Writing in late immersion biology and history classes in Hong Kong

Research output: Contribution to journalArticle

Abstract

Previous research has shown that late immersion education in Hong Kong is not achieving the dual curriculum goals of content and second language learning a late immersion curriculum can expect. This article presents a case study of writing in four late English immersion classrooms in Hong Kong to explain why immersion education in Hong Kong is not achieving its dual curriculum goals. The study used a student writing analysis framework that reflects features of both content and language learning. The analysis shows that students do not demonstrate content and language learning through writing at the expected levels. The teacher and student interview and teacher questionnaire survey data provide contextual information which explains the failure. A major reason seems to be the teachers’ and students’ views of writing as recitation of information for examination preparation purposes rather than as a process of learning. Copying and rote memorisation seem to be the main learning processes. These views of writing and learning are characteristic of the Chinese educational context. The article examines the implications for writing teacher education within an immersion context where the immersion language is from a very different culture. Copyright © 2010 Equinox.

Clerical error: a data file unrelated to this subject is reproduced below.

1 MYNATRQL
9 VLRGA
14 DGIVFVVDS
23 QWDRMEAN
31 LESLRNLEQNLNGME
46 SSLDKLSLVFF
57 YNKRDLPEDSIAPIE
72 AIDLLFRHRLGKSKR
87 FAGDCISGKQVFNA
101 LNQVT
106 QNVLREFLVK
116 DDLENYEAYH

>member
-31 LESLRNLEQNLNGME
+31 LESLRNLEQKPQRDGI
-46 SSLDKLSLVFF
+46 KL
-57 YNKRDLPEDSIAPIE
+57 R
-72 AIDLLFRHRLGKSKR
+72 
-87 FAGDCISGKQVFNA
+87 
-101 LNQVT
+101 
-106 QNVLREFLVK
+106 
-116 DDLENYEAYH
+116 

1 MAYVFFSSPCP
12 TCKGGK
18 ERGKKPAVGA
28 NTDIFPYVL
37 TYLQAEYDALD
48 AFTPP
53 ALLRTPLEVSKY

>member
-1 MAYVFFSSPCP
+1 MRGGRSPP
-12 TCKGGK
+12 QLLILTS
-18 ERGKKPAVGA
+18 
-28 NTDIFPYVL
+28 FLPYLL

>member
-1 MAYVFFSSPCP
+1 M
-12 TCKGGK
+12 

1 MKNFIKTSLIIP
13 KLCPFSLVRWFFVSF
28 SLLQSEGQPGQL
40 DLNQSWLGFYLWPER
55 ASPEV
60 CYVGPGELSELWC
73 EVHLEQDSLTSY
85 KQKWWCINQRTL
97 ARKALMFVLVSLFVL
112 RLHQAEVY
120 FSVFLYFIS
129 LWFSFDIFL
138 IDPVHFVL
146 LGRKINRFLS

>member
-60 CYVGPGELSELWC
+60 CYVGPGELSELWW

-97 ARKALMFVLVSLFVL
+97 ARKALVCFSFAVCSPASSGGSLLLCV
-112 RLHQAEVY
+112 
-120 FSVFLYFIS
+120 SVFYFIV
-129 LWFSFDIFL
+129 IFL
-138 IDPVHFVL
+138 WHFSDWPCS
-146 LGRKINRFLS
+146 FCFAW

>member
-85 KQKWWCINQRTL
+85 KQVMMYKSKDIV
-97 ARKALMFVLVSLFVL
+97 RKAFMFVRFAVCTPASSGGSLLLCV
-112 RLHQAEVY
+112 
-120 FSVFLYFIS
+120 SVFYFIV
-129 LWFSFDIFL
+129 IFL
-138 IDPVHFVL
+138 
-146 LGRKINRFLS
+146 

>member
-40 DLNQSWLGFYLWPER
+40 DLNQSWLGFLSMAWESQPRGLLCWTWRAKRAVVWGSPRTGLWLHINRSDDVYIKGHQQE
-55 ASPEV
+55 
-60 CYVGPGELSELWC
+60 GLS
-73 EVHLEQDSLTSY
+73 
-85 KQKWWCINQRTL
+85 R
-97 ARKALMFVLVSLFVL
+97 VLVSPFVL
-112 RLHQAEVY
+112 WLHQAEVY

Original languageEnglish
Pages (from-to)13-38
JournalWriting and Pedagogy
Volume2
Issue number1
DOIs
Publication statusPublished - Jul 2010

Fingerprint

biology
Hong Kong
history
learning
teacher
language
curriculum
preparation for examination
student
education
History
Immersion
learning process
classroom
questionnaire
Curriculum
interview
Immersion Education
Language Acquisition

Bibliographical note

Kong, S. (2010). Writing in late immersion biology and history classes in Hong Kong. Writing and Pedagogy, 2(1), 13-38. doi:
Writing and Pedagogy